Less than two minutes away from clawing back to level ground against the plucky Columbus Blue Jackets, the only sound that could be heard inside Scotiabank Arena on Tuesday night was the clamoring of a stretcher and back-board being assembled for injured Toronto Maple Leafs defenceman Jake Muzzin.
“Nice to close it out for him,” John Tavares said of the 3-0 win, “But certainly tough to see, especially how much we love that guy.”
Killing a penalty behind the Leafs’ net in the waning minutes, Muzzin careened out of control after a cross-check from Pierre-Luc Dubois. His head collided with Oliver Bjorkstrand’s left leg and Game 2 ground to a halt for 15 minutes while Muzzin was attended to by team, league and emergency medical personnel.
“I just remember clearing the puck and I remember kind of turning over and seeing him on the ground. Kind of saw him get up on all fours,” Mitch Marner explained. “They dumped it in and hit the ref. At that point, he was back down, full lying down. I just skated over to him, asked if he was okay, he just kind of said just give him a second.”
Muzzin, 31, sat up momentarily and attempted to flex his hand and fingers - as if searching for feeling in his extremity - before laying back down.
Muzzin was transported to St. Michael’s Hospital in downtown Toronto, just a handful of blocks from Scotiabank Arena. The Maple Leafs reported he was “alert and able to move all limbs,” and coach Sheldon Keefe said the team was waiting further assessment.
“All signs are very positive,” Tavares said.
A seemingly routine play has now cast a shadow on the Leafs’ blue line in this best-of-five qualifying round.
Because even if Muzzin is given the all-clear from doctors to physically return to action, he will put the NHL’s Phase 4 protocol to the test as the first player in these Stanley Cup playoffs to leave the confines of the secure bubble in emergency fashion.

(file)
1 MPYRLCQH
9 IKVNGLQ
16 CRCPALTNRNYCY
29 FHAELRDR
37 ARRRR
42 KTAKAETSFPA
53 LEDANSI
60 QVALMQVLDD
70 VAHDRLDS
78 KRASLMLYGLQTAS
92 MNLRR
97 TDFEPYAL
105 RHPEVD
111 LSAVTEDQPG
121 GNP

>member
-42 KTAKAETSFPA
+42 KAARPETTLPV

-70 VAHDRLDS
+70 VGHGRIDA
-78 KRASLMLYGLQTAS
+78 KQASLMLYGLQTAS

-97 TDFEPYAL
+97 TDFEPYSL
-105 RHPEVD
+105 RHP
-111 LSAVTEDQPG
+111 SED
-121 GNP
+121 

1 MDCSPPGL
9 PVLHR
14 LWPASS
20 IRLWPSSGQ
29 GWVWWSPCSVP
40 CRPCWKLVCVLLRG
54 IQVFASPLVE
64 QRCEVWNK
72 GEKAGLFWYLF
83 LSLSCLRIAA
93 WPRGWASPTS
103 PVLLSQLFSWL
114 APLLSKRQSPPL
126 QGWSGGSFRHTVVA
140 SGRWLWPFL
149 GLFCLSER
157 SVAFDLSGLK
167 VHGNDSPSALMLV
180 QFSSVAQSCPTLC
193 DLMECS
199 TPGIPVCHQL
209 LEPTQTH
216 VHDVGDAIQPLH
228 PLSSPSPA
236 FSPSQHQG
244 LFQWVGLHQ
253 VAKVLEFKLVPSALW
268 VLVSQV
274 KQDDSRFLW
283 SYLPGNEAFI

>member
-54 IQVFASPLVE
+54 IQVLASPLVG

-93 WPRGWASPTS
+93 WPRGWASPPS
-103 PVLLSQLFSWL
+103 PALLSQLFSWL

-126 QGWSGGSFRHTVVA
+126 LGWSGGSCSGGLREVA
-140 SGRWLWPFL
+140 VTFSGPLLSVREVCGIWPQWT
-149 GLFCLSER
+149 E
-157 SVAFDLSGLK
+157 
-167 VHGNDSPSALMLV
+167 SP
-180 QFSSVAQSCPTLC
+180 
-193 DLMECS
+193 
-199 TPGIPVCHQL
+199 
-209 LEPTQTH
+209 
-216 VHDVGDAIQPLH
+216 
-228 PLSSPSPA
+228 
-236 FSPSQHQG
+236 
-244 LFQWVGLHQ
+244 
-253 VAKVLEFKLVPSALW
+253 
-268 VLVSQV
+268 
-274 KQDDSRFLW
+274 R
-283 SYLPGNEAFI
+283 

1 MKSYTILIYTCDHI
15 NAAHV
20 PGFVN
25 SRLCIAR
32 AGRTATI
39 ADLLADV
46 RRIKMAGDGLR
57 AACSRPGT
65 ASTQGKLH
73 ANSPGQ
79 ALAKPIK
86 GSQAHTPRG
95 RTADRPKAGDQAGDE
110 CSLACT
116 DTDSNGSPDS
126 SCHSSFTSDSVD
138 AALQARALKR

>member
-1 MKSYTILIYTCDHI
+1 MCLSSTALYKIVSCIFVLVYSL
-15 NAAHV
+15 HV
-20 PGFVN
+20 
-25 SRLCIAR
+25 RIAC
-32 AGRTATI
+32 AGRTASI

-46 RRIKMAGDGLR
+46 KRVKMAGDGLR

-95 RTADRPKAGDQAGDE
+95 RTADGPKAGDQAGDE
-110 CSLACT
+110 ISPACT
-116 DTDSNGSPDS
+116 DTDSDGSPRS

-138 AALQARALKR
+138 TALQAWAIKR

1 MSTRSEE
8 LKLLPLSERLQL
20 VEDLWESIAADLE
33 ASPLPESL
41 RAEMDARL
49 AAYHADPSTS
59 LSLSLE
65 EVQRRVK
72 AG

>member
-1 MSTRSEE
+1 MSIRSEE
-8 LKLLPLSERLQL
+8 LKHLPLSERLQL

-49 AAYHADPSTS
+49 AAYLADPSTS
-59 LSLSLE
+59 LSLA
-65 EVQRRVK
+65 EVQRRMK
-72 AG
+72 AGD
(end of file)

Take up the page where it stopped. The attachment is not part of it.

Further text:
The NHL’s protocol calls for any player who returns from an excused exit - such as Blues forward Ivan Barbashev returning to St. Louis on Tuesday for the birth of his first child - to quarantine in his hotel room until four consecutive negative tests for COVID-19 can be produced over a four-day period.
But the NHL said on Tuesday night that Muzzin will not necessarily be subjected to the same protocol. There is no hard and fast rule, in the event of an injury that requires treatment outside of the league’s triage centre in each bubble, for how that player will re-enter the bubble and re-join his teammates if and when he is able to do so.
Instead, that decision will rest in the hands of the NHL’s Hub Medical Director, in consultation with the Event Medical Director, and it will be based on an assessment of the type and degree of exposure Muzzin is subjected to while outside the bubble.
That could shorten the amount of time Muzzin is sidelined. Under the original protocol, if Muzzin needed four straight days of negative tests, the earliest he could have possibly rejoined the Maple Leafs was on Sunday in time for a possible Game 5 - and that was a best-case scenario.
In other words: It’s all to be determined. And any conjecture will be moot if Muzzin is injured.
“I’m not really certain on exactly what the protocol is for this situation,” Keefe said. “I’m not exactly certain what the details are. Our focus is and always will be on his well being and making sure he’s OK.”
Muzzin, 31, has provided a much-needed sandpaper element since being acquired by the Maple Leafs last season from Los Angeles, where he helped the Kings to the Stanley Cup in 2014. He led the Leafs in hits this season and was second in average shorthanded time on ice per game.
The Woodstock, Ont., native had surgery for a herniated disc in his back at the age of 16 and missed an entire year of hockey.
If Muzzin is unable to play - with a pivotal Game 3 approaching on Thursday, immediately followed by an elimination Game 4 on Friday - then Martin Marincin would be expected to draw into Keefe’s lineup and pick up the slack on Muzzin's penalty killing duties. Marincin skated in last week’s exhibition game against Montreal as the Leafs’ extra defenceman.
On a night the Leafs were poised to celebrate finally solving Joonas Korpisalo and Columbus’ stingy system after nearly five scoreless periods, there was undoubtedly a sombre takeaway.
Because missing Muzzin for any length of time - whether it’s one game or the series - puts a dent in Toronto’s toughness quotient. No one, certainly not Marincin, brings the same muscle as Muzzin against the heft of a John Tortorella team.
Said Game 2 workhorse Tavares: “I think what he brings to our team is unmeasurable.”
“He really does mean a lot to us,” Marner said. “Being beside him there when he went down and stayed down, obviously it’s a little worrisome, and to see the stretcher come out, a lot of things running through our mind. We’re all on his side, we’re all praying for him, and just want to make sure when he does come back, he’s 100 per cent. There are a lot bigger things than hockey.”
Contact Frank Seravalli on Twitter: @frank_seravalli